Amy Marshall spent her early performing career in New York City performing with the companies of Paul Taylor, David Parsons, H. T. Chen and Dancers, Cortez and Company and many more. Ms. Marshall established the Amy Marshall Dance Company in 2000. During the past eleven years Amy Marshall Dance Company has performed and taught across North America, Europe and Asia. In addition, Ms. Marshall serves as a mentor to dancers and choreographers through her work on numerous panels including American College Dance Festival, North Carolina School of the Arts “Arts Exchange," and South Carolina Dance Association. She is also an Associate Professor of Dance of Hofstra University.
How many children do you have? How many boys? How many girls? Three. One boy, two girls.
How old are your children? Our boy/girl twins are four years old, and we have a one-year-old girl.
Where were you in your career when your children were born? In the middle of touring and dancing with my dance company, the Amy Marshall Dance Company.
How are you staying on the artistic path you originally set out on? My brain is now Swiss cheese and it is getting more and more difficult to multitask. I still do everything I did before with the company including dancing, but now it is much more difficult. Self-presenting our last NY season this past June just about pushed me over the edge. I am looking to change the way we do things, but not ready to give up the company or dance from my life.
You mentioned making changes in the way you do things. Can you give us some details?
Concert dance seems to be having a tough time surviving. Many theaters are not presenting dance anymore because they can't sell the tickets. Every year we spend thousands on the huge international arts presenters conference and bang on many doors to get our company booked. This becomes increasingly expensive with membership dues rising, and seems more and more like banging your head against a wall trying to convince theaters of the need for dance in people's lives. Forecasting a loss, theaters look toward broadway, big name music groups and spectacle shows.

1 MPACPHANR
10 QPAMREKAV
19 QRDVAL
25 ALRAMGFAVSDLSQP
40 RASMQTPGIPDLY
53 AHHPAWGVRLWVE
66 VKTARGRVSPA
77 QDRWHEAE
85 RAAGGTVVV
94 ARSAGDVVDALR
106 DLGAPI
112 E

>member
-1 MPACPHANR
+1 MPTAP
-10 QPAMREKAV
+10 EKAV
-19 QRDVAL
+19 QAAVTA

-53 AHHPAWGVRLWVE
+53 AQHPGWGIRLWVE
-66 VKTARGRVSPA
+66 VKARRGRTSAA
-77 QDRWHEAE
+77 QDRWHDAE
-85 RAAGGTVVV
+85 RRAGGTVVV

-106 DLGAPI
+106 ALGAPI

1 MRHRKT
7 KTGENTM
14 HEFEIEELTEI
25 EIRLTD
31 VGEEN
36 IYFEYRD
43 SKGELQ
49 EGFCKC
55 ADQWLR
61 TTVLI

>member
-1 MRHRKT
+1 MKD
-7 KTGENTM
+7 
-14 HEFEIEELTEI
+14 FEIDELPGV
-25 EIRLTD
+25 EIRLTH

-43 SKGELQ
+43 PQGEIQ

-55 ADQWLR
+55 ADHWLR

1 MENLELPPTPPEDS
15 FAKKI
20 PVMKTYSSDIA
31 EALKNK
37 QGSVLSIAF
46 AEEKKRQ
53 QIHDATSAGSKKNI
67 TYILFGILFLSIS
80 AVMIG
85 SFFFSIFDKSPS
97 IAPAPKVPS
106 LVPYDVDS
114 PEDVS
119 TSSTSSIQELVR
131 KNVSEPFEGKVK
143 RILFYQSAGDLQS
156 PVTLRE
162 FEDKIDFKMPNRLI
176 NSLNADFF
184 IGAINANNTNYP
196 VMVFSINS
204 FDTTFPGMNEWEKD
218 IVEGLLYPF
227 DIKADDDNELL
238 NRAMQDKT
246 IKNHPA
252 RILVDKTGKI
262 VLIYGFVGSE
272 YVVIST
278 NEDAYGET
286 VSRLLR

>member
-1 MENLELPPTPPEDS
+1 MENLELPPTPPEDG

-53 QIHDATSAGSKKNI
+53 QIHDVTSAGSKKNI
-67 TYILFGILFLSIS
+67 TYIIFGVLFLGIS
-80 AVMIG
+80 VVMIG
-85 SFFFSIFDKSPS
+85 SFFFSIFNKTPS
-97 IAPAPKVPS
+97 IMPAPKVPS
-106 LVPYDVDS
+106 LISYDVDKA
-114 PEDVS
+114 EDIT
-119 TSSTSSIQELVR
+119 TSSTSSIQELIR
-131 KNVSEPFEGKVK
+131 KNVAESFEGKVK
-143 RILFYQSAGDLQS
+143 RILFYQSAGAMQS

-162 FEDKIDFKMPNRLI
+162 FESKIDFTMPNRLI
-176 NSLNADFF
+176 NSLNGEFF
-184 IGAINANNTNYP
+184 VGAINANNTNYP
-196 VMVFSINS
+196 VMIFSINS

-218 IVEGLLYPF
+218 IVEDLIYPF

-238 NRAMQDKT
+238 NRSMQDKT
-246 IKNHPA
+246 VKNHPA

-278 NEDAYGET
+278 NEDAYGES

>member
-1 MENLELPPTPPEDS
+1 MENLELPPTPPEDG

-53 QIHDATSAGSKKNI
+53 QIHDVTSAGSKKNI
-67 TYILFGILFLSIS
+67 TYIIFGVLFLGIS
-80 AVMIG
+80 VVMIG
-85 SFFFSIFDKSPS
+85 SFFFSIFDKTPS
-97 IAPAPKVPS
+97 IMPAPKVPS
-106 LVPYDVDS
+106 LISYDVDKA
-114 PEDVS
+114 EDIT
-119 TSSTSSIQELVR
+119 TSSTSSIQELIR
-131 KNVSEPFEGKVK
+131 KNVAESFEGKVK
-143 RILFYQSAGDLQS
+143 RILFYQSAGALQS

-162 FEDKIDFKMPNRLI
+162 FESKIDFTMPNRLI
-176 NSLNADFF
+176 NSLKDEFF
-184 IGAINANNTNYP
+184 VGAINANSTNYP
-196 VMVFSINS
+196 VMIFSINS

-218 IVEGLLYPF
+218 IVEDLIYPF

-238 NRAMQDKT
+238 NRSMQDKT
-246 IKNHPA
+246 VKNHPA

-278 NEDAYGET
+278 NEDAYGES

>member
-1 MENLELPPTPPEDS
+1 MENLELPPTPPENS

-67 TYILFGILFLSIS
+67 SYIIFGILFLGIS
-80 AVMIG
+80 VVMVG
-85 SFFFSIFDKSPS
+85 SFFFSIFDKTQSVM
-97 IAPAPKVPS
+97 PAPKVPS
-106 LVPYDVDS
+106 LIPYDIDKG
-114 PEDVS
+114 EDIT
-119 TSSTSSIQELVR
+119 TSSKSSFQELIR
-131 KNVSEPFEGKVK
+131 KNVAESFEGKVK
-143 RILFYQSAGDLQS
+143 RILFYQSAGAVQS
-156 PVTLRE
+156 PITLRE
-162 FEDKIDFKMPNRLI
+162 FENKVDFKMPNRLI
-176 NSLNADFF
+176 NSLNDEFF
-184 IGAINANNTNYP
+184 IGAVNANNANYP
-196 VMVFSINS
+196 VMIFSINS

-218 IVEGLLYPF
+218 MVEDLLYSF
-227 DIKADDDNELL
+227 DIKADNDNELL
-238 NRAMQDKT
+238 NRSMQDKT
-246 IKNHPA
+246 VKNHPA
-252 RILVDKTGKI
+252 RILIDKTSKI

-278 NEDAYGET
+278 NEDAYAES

I think there must be a way to go beyond TV and the "So You Think You Can Dance" trend, which, to me, is just a mainstream dance competition. When do you see a classic ballet dance or tap or modern? I am putting my feelers out for other ways to get my choreography and my company out there.
My first love is choreography so I need to see where else I can create, and to seek bigger venues. I have loved running a dance company and choreographing on my eight dancers, but I also enjoy creating on large groups. Last year I premiered a piece for 14 dancers entitled,"Going for the Gold." It was a tribute to the Olympics, and the piece opened with dancers in bikertards and swim caps. It would be a terrific work for opening ceremonies with a 100 dancers doing the choreography. This was just the beginning of me thinking outside the box. Now I will be taking a more active role in pursuing these initial thoughts.
You run the company with your husband, Chad Levy. Many of us can't agree with our partners on how to arrange the diaper bag! What’s your secret to running a successful dance company with your husband?
I was raised in a family where this was the norm. My grandparents owned a baby boutique and gift shop, and my parents started their own pottery business which now is a lighting company. Having grown up seeing spouses working together, it wasn't far off for me to consider this for myself.
Chad and I began as dancing partners in Taylor 2 and became very close. He believed in me and my worth as a dancer; as our relationship grew, so did the birth of our dance company. He helped to bring the company into existence and continues to push it to new levels. He is the dreamer, the idea man, and I am the realist. We don't always agree on things but by listening to each other we come up with a plan that may not have developed without the two perspectives.